Earlier today I accused Interior Secretary Ken Salazar of a “cynical” approach to issuing deepwater drilling permits for the Gulf of Mexico. I did not realize how right I was. According to Kristen Hays of Reuters:
BP Plc, whose Macondo well blowout in the Gulf of Mexico caused the worst offshore oil spill in U.S. history last year, co-owns the well that was granted the first deepwater drilling permit since the disaster.
BP is Noble Energy Inc’s partner in the well, holding a 46.5 percent interest, BP said.
Noble operates the Santiago well that received a permit from U.S. regulators on Monday to resume drilling in the Mississippi Canyon area of the Gulf, about 70 miles (110 km) south of the Louisiana coast.
I pointed out that the moratorium was a policy response by officials like Salazar who were hostile to deepwater drilling even before the BP disaster. His department’s subsequent foot dragging on the issuance of permits in defiance of a court order only confirms the administration’s ideological intransigence.
Instead of vilifying the entire industry, and treating BP no worse (and now better) than everyone else, why not accelerate the permitting process for safe operators and defer all BP drilling applications? According to a February 17 report by Fred Bartlit, the oil spill commission’s chief counsel, the Deepwater Horizon disaster was the fault of BP, and not indicative of an industry-wide safety crisis.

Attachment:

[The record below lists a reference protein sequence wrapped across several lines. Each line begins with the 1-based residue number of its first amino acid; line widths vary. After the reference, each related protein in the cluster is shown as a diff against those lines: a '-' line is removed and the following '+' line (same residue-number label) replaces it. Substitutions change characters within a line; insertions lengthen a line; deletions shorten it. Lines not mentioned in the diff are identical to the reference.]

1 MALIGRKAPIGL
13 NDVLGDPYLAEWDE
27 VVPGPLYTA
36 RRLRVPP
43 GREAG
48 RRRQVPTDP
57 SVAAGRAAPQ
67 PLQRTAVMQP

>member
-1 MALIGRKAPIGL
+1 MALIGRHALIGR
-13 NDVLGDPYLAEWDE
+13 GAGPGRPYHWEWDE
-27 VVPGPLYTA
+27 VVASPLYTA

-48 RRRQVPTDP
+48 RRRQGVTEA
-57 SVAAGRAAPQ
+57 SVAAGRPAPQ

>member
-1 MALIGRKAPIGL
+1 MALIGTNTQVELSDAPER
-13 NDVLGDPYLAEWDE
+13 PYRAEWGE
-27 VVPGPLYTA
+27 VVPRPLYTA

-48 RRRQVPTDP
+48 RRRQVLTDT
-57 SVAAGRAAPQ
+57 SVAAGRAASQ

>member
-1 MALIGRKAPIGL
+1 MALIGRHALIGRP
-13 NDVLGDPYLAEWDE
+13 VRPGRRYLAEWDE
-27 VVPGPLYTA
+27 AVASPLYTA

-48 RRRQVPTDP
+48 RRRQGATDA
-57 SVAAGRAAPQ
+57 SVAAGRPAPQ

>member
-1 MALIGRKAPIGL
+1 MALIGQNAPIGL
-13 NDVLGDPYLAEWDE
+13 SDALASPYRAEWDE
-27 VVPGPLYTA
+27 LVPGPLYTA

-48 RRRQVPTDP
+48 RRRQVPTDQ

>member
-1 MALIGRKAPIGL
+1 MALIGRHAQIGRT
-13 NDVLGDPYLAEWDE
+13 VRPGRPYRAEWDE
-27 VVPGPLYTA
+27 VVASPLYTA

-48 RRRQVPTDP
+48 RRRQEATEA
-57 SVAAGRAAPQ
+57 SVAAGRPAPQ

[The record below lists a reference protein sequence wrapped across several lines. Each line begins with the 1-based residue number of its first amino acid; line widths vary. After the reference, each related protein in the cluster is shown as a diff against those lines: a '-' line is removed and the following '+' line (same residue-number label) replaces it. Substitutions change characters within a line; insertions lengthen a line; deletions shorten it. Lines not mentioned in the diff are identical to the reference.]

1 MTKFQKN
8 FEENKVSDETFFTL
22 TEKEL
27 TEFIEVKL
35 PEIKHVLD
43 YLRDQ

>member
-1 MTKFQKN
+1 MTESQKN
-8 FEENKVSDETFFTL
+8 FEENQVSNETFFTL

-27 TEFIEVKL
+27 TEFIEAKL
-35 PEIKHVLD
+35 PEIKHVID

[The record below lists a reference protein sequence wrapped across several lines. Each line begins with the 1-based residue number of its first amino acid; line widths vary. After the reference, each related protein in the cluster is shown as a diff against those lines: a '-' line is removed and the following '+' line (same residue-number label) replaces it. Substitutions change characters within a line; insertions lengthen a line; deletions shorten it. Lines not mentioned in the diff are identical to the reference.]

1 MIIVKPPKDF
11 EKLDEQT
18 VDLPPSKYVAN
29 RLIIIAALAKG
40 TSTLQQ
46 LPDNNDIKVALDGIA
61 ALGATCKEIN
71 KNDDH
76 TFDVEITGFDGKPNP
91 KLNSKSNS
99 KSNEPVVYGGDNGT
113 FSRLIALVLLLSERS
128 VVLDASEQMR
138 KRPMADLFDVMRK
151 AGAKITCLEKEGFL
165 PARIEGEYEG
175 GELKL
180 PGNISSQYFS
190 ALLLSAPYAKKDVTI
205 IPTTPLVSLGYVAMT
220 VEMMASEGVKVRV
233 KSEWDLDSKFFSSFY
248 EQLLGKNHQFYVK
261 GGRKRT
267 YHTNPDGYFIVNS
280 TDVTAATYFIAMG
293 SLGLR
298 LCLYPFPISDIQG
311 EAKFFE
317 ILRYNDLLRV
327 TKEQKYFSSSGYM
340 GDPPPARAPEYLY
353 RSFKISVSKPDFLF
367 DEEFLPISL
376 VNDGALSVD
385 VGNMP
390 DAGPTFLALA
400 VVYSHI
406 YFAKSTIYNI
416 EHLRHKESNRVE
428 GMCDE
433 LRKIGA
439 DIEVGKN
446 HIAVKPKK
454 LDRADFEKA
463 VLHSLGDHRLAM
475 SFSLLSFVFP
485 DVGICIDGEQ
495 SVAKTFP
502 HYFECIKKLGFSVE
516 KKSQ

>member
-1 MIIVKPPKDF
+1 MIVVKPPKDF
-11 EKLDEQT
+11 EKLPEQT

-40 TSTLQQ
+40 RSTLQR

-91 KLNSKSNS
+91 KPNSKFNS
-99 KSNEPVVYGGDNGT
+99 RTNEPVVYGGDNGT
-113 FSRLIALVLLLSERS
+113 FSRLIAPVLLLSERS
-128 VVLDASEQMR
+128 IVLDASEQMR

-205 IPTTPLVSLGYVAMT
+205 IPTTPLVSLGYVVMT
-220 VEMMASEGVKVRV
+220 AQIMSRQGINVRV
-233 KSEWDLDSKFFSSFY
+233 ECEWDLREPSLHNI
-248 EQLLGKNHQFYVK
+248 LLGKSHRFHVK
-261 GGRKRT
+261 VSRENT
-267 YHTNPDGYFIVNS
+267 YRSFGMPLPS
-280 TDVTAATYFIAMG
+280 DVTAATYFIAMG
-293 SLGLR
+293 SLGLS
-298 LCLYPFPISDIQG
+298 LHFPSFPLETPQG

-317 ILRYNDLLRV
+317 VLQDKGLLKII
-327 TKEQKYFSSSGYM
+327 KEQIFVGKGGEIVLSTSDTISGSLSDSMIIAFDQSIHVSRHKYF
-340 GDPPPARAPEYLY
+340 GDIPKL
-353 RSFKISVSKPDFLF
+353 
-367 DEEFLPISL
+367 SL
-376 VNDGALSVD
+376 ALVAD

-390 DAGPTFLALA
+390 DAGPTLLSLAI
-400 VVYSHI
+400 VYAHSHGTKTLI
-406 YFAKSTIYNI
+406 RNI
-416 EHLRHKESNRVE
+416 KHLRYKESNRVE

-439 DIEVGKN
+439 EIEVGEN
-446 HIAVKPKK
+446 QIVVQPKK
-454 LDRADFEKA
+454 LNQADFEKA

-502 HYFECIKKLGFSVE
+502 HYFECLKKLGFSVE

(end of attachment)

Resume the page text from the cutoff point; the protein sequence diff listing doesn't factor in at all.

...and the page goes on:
His conclusions are now echoed by a variety of other observers. If you want to read a real eye-opener about BP’s total recklessness over the years, check out an article titled “An Accident Waiting to Happen: The Untold Story of the BP Gulf Oil Disaster” by Fortune reporters Peter Elkind and David Whitford in the February 7 issue.
The reporters interviewed former BP CEO Tony Hayward who said, “I genuinely feel this could have happened to anyone.” Hayward claimed, “This isn’t BP. It’s an industry accident.” This is the precisely the conclusion on which current administration policy is based. And it is completely wrong.